One sign of growing concern over the issue comes from Britain, where the Royal Society - Britain's equivalent to the US National Academy of Sciences - late last month commissioned a six-month study to see what current research has to say about the ocean's carbon uptake and its effect on marine life. Prime Minister Tony Blair, who is slated to become president of the Group of Eight industrial countries next year, is said to have climate change high on his list of priorities for the next G-8 meeting. The Royal Academy study is expected to play a key role in those discussions.
The Royal Academy's announcement came a month after research results appeared in the US journal Science that solved the mystery of the missing CO2 and considered its biochemical consequences.
A research team, led by marine chemist Christopher Sabine, took on the herculean task of compiling a global picture of the oceans' CO2 uptake, based on measurements from some 70,000 samples of seawater. The samples were collected worldwide during two large oceanographic projects in the late 1980s and 1990s aimed at measuring ocean circulation and the movement of carbon through the system.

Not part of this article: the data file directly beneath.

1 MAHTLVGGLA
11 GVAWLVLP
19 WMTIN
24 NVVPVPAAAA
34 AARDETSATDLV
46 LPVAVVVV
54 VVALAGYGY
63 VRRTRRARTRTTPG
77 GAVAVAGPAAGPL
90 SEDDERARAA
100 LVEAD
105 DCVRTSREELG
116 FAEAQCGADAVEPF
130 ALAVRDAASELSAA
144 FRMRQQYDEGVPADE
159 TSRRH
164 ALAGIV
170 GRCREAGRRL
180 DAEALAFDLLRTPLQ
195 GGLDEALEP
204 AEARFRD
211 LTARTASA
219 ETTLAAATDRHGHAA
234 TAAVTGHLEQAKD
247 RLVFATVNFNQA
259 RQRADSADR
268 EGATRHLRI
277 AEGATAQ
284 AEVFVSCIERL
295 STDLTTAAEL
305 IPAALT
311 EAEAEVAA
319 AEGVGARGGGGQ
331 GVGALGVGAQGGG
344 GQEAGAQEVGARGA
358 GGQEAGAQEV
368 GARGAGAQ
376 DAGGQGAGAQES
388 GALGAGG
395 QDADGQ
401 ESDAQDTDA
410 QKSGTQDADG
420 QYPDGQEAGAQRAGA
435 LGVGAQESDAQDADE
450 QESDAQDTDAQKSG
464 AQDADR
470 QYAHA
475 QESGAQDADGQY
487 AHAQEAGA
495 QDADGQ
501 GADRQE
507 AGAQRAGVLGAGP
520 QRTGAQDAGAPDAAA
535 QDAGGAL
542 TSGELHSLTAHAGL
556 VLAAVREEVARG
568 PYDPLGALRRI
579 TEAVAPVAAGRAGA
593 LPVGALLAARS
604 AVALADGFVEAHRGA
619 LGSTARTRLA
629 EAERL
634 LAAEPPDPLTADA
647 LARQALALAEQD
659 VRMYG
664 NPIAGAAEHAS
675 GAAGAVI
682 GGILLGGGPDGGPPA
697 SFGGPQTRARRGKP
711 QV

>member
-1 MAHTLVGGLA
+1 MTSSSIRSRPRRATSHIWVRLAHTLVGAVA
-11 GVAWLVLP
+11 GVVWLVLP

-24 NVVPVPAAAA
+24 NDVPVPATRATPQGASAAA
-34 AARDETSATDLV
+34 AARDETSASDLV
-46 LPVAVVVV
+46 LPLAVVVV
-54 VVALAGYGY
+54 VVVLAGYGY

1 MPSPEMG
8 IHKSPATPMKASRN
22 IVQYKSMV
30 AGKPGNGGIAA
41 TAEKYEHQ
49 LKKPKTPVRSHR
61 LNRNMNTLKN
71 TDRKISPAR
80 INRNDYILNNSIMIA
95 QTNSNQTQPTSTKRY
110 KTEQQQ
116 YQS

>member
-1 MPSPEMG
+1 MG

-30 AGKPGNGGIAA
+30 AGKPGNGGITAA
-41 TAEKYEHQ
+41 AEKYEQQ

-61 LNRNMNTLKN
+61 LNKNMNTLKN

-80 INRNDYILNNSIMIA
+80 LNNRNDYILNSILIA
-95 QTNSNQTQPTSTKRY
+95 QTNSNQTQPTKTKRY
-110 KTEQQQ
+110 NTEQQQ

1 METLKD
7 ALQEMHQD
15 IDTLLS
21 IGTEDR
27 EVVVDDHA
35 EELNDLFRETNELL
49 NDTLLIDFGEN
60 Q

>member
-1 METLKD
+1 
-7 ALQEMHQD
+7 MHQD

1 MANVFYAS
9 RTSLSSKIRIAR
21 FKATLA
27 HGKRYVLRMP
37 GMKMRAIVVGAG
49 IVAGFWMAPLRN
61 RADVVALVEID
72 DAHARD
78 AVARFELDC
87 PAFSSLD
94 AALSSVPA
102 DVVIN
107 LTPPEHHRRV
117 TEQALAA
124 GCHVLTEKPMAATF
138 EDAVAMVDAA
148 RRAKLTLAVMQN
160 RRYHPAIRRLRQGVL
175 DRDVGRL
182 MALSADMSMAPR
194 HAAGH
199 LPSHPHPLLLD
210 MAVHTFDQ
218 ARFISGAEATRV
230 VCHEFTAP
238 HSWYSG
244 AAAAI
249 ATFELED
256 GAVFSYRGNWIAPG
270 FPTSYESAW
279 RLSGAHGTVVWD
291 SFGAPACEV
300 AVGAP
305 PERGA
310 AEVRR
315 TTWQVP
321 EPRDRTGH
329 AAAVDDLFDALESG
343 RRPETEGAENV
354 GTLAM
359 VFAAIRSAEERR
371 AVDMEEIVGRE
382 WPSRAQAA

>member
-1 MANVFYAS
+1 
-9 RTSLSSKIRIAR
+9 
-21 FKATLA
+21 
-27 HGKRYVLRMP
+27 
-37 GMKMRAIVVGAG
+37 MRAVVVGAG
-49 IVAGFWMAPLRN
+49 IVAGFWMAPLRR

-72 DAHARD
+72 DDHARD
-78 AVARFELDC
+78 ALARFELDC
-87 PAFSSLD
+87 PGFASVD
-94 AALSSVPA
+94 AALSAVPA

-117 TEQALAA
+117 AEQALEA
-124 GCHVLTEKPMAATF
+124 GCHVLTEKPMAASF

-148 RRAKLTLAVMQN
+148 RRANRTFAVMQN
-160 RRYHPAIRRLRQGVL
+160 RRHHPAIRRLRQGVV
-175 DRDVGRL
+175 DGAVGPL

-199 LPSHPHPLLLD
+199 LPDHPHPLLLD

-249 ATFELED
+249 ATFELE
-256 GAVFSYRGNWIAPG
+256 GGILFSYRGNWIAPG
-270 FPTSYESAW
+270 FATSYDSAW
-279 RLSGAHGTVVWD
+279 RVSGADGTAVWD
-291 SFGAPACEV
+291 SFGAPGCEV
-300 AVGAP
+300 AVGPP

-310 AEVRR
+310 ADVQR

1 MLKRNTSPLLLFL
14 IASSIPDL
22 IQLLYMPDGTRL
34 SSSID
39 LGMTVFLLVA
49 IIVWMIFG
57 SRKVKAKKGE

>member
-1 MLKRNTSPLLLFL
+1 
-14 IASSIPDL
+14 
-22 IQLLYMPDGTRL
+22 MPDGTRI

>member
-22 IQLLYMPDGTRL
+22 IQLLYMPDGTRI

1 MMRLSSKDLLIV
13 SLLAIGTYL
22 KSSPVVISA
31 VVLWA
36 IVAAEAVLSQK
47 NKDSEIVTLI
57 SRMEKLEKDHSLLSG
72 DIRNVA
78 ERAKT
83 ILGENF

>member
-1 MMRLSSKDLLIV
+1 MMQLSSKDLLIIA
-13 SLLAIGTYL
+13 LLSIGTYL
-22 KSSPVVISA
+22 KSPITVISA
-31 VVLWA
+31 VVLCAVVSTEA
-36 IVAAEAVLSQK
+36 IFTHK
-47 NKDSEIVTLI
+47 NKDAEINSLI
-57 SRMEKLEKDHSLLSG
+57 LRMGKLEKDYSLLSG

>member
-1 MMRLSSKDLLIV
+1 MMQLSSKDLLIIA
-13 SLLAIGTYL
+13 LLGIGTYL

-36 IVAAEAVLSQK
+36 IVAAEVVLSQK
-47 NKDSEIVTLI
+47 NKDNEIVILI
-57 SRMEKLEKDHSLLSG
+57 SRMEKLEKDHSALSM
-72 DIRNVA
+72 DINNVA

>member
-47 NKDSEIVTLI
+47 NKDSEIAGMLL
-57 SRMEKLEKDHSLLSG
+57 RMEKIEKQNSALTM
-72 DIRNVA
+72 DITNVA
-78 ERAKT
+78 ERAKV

"We've known for years that the oceans take up a significant amount of carbon dioxide," says Dr. Sabine, with the Pacific Marine Environmental Laboratory in Seattle, part of the National Oceanic and Atmospheric Administration (NOAA). "But we haven't been able to quantify it based on direct measurements until now."
From 1800 to 1994, the team estimates, the oceans soaked up 48 percent of the carbon emitted from human activities, such as burning wood, coal, oil, or gas. Thus, the oceans are currently storing about a third of their long-term potential, the team concluded.
The real surprise, however, came from the impact the results had on the overall picture of the globe's carbon cycle,